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Fish and Storms

Shane Willard

Page 9 of 10
Seventy years in exile, all kinds of things. Good parenting is equating rebellion with pain. My dad had a belt and - don't feel bad for me, I needed it. And trust me, all of us wish yours would have done it more, probably. Okay, so he would do this. He hardly ever had to hit me, hardly ever. Every now and then he gave - well in general he never gave me a spanking I didn't deserve, and it was never over the top. It was appropriate discipline, but what he did is, he attached pain with bad behaviour. Once sufficient pain was attached to bad behaviour, there were moments where I'd start to cross the line, and all he had to do was take his belt off and set it down, and before he ever had to discipline me, I changed right then! Can I get an amen - how many of you know what I'm talking about right? The belt itself, not the act of discipline but the belt itself, brought about the change in behaviour.

See sometimes we need storms and fish to act as belts in our life. Essentially it acts as those moments that go: umm, ahh, do we need to pull this out? We have to start though with the supposition that God is kind, and He is loving, and His judgement and discipline is never forever. It's always meant to bring about correction for greater fruitfulness, just like a dad. It's called classical condition. God's discipline sometimes goes far beyond what is necessary to teach the lesson, so that we'll never go there again.

Verse 8: Those who cling to worthless idols forfeit the grace that could be theirs. But I, with a song of thanksgiving, will sacrifice to You. What I vowed, I will make good. Salvation comes from the Lord. See Jonah is pointing out something: in the middle of unexpected crisis we cling to God, not to the things that we were pursuing other than God. We don't cling - in the middle of a fish, in the middle of a crisis, in the middle of a storm, we don't cling to the plan. We don't cling to the money, we don't cling to the position, we don't cling to Jaffa, we don't cling to Tarshish. We cling to God. What we pursued instead of God is not worth what we lose.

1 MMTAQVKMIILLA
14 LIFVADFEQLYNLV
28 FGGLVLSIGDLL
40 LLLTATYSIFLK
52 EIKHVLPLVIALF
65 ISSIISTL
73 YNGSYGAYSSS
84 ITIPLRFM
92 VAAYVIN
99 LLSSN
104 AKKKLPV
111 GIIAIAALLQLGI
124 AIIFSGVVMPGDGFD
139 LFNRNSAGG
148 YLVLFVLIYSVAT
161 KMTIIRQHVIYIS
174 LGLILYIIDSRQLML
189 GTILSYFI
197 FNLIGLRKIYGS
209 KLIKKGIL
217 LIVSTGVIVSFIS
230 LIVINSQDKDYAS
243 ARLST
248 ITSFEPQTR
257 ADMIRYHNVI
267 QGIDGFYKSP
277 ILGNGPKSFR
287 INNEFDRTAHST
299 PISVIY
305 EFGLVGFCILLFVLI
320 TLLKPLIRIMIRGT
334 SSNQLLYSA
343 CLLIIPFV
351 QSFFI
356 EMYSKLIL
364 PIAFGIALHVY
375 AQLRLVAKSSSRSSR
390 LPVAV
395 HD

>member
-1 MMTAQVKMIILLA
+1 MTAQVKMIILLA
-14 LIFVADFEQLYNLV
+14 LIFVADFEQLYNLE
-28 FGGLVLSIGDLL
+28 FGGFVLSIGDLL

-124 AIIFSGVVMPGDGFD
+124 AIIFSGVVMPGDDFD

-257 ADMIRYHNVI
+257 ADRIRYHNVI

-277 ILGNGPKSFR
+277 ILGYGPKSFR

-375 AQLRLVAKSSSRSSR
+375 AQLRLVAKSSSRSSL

In our distress, we do not cry out for what we were pursuing - the person, the standard of living, the deal we were working, no - we cry out for God. Sometimes the storm and the fish is what we exactly need. It's not that we need saving from the storm and the fish; it's that the storm and the fish is what's saving us. The storm and the fish is actually saving us. Let me close this tonight with a couple of application questions:

1) Is there any place in my life that I need God to rescue me from? Is there any place in my life that I look at, and I say: God, I really feel like I need You to rescue me from this?

2) Is there any way that it is actually rescuing me? Is there any sense of it, that it's actually rescuing you? Maybe it's forcing you to deal with the real you? Maybe it's forcing you to name your darkness? Maybe it's bringing things to the surface, maybe it's bringing emotions up that haven't been brought up for years and years and years, and you're not going to go forward in wholeness without bringing it up. Maybe this thing you need rescuing from, is the very thing God is using to rescue you. What do you need rescuing from? Is there any sense that it's rescuing you?

3) is there anything in my life that needs to be value-shifted? Don't feel bad - Jonah was one of the heroes of the faith, but everything in his life needed to be value-shifted. Jonah was a racist bigot. He was not a very nice person. He actually wanted God to destroy a group of people, four days after he was rescued from the belly of a fish - not very good. You can't celebrate your deliverance from a fish, by hoping other people get swallowed! Come on, that doesn't work - and the whole reason he didn't want God to be nice, was because the Assyrians weren't Jews. He's a racist. What in your life, is the fish or the storm trying to value-shift? In other words, don't go through the fish and storm without getting out of it what you need to get out of it. What is God saving you from? What needs to be value-shifted? Where does your perspective need to change?